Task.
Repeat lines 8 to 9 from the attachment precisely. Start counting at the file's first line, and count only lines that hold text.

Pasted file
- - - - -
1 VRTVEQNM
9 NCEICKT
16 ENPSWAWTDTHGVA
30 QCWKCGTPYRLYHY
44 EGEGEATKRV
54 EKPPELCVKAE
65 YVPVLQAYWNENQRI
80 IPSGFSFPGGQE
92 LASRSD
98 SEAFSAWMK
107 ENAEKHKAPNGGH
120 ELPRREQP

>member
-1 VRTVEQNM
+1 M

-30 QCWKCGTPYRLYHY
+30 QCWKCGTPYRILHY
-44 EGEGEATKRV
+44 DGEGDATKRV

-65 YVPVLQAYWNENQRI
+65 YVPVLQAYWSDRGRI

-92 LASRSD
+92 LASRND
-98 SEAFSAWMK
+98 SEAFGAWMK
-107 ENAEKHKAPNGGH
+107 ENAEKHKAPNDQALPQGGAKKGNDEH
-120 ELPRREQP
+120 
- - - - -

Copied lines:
80 IPSGFSFPGGQE
92 LASRSD